"G.B.F.," a broad, silly teen comedy with a subversive message, is set for release on Friday. It's about the surprising social benefits a so-called gay best friend can reap in a high school where being a stereotypical "sassy gay guy" is prized. But its audience will be limited thanks to the Motion Picture Association of America, and an apparent double standard applied to films about gay people.
The film, about two closeted gay teens making their way in high school, features zero violence, nudity or use of the so-called F-bomb, as its director has pointed out. But it's been tagged with the "R" rating "for sexual references" only, meaning that theaters can't show it to unsupervised minors -- precisely the audience that might really benefit from seeing a story of coming out in high school without Mom and Dad knowing.
"It affected me, because I knew going into it we wanted this to be for kids," said Michael J. Willett, the star of the film whose character deals with newfound popularity after being outed (and who is, in real life, an openly gay actor). "It makes it more difficult to reach the age group. I felt more sad than anything. It wasn't what we set out to do, initially. We don't even know why. There isn't foul language -- I guess there are sexual references. It's disheartening."
The perception of harsher ratings applied to films featuring gay sex -- or even allusions to such, as in "G.B.F." -- is hardly new. Recently, "Blue Is the Warmest Color," a French film about a lesbian relationship that had won the prestigious Palme d'Or at Cannes, was saddled with an NC-17 rating that at least one theater refused to honor. Though such things are unquantifiable, "Color's" sex scene hardly seems more offensive than the extremely graphic violence in the R-rated "Lone Survivor." The MPAA is entirely opaque about its methods, though the observation that sex is generally treated much more harshly than violence, too, is not new. The fairly explicit sex scene taking place within the context of a relationship in "Blue Valentine" initially got it an NC-17 rating (which was later lowered to R, proving how arbitrary the whole process is).
And the boys kissing boys and allusions to sex in "G.B.F." hardly seem that different from the boys kissing girls and allusions to sex in the PG-13-rated "Mean Girls," 10 years ago. (Unlike "G.B.F.'s" R for just "sexual references," "Mean Girls" was rated as it was for "sexual content, language and some teen partying.")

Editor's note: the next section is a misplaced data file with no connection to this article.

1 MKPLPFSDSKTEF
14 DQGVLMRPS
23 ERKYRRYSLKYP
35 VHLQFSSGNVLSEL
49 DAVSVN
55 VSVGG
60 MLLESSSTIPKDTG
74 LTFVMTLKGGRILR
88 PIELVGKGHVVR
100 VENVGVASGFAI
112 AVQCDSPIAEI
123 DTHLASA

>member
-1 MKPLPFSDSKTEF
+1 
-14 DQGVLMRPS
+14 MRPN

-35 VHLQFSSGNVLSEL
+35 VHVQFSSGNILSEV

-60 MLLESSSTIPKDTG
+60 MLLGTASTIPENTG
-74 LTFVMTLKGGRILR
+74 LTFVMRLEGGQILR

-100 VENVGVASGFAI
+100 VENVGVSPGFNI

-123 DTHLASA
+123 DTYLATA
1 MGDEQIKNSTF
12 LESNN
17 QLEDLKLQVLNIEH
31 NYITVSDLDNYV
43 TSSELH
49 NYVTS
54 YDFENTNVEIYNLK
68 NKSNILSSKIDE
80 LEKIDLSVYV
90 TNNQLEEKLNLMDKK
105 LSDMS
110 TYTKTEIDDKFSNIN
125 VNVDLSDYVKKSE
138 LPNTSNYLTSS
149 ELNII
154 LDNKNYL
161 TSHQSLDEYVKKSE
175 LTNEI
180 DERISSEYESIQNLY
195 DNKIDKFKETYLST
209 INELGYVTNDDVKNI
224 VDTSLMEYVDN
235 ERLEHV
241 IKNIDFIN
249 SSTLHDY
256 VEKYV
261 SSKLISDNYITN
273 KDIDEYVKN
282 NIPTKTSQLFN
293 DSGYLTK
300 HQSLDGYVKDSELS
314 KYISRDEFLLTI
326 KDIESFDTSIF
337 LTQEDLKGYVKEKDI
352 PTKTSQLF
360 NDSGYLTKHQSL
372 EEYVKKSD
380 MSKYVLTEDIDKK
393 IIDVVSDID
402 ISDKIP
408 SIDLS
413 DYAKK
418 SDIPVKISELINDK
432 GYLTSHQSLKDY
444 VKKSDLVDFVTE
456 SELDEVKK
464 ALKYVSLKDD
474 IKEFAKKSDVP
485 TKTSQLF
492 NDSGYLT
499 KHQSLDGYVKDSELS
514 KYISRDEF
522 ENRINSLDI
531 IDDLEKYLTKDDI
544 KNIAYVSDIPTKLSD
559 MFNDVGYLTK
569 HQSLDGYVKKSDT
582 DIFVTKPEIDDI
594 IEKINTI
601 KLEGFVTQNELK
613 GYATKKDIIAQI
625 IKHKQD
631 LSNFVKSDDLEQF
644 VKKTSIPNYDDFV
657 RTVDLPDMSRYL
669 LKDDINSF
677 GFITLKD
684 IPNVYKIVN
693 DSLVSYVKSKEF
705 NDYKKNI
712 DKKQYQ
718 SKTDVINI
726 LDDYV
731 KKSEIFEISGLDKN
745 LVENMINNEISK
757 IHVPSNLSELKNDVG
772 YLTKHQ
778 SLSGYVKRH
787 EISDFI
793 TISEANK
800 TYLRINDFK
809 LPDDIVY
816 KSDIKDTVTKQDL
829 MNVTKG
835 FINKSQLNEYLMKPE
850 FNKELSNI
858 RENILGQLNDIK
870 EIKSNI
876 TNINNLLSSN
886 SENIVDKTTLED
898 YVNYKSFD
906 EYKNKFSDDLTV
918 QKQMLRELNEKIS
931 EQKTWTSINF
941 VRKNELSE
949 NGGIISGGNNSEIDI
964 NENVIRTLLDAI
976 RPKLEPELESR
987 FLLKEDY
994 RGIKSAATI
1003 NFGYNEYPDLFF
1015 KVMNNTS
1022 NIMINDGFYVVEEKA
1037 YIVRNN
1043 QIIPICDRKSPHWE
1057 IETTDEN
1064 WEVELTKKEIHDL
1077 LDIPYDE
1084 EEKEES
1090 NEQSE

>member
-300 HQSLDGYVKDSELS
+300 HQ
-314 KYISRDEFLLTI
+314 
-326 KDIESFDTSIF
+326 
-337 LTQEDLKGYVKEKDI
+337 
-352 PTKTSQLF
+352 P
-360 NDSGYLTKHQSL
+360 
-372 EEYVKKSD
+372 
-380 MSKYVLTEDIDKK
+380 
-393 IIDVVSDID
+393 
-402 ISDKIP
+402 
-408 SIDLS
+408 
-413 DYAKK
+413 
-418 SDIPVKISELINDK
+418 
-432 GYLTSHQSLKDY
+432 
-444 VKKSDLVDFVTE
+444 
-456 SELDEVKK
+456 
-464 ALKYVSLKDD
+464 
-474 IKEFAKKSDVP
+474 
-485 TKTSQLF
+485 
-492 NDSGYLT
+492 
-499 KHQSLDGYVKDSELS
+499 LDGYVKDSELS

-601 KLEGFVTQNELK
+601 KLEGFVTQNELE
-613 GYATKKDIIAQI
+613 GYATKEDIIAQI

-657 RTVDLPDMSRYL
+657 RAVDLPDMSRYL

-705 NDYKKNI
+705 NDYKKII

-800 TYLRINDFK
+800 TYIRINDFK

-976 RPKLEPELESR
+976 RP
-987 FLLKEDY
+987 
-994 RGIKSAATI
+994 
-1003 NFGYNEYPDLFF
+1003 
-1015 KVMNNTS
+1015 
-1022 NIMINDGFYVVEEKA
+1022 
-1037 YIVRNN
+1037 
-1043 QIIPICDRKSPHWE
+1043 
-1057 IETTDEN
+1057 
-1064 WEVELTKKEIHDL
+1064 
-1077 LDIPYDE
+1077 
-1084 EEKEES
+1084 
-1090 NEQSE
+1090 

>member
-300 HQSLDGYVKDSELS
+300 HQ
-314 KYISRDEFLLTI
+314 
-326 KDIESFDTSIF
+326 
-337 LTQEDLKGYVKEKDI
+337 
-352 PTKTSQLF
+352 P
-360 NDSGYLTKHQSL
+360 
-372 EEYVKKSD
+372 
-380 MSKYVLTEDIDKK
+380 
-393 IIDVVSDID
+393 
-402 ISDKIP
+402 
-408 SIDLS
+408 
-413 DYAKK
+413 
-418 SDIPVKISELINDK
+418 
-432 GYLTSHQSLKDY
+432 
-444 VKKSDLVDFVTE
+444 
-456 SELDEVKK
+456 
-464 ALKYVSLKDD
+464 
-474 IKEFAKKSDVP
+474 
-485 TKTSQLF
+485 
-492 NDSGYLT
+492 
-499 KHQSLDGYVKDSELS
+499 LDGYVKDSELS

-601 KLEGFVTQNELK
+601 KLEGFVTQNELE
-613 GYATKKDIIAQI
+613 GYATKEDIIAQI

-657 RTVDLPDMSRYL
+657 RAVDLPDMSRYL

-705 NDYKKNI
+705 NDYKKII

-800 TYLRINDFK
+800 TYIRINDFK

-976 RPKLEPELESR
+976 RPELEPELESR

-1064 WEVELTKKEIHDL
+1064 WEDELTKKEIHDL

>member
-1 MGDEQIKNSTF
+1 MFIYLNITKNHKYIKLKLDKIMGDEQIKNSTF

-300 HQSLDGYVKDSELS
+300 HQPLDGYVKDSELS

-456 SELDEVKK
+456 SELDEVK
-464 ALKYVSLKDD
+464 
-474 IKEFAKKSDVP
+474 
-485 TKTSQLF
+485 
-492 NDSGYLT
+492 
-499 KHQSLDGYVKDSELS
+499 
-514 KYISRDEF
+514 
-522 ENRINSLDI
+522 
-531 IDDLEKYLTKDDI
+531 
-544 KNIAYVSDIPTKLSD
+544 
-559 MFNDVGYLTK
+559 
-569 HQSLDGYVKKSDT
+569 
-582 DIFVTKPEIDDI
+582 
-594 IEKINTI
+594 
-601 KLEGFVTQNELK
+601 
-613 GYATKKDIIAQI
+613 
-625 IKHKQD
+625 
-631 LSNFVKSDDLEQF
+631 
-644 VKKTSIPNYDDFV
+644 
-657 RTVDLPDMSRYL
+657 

What makes the "G.B.F." rating so discomfiting, in part, is the evident attention the cast and crew paid to subverting stereotypes, rather than playing into them; gay characters on film have traditionally been flouncy and utterly sexless, while the characters in "G.B.F." talk openly about sex just as heterosexual characters in teen comedies have done for ages (though they don't do it on-screen). "I have been presented with scripts constantly that I've turned down," said Willett. "I didn't like how they portrayed a gay person or didn't think the project was profound or necessary to society. It's been something I've dealt with a lot."
The rating also would seem to narrowly cast "G.B.F." as a gay film for the fact of its discussion of gay sex -- a categorization Willett rejects. "I feel like the themes that are presented in the film are not gay-exclusive. They're about discovering who you are and being comfortable with that. These are things all people can relate to."
"We couldn't help but feel that the MPAA rating was coming from a blatantly homophobic place," said Paul Iacono, another openly gay actor in the film. "We dealt with it very graciously. We've defended the film and the fact that while, at its heart, it is a hilarious teen comedy, it happens to have two gay protagonists and deals with gay stuff. That's why there's an R rating. It's as simple as that. A little gay kissing, maybe."
But in the era of VOD and streaming video -- neither of which ask for an ID to show you a film -- there's more than a small chance "G.B.F." will find its audience in time. "It's disappointing to think there are young gays out there, young LGBTQ kids, that might have to wait to see it in some other medium," said Iacono. "I have a feeling the film is going to reach a very large, diverse audience, and the R rating is just an unfortunate hurdle."
Indeed, the rating may not even matter. But perhaps successors to "G.B.F." -- future films that also deal frankly with teen sexuality of all stripes -- will have an easier time of it with the MPAA. As Willett pointed out, we're in uncharted territory. "I definitely feel like the film addresses subjects that might have been taboo or uncomfortable in a serious way. I think that's what the movie does most successfully. I've gone to these film festivals and seen audiences that weren't as ready and excited for it as others. But they were swept up by the story and fell in love with it."
Noting past taboos that had already been overcome, he added: "I wish this had been around when I was in high school."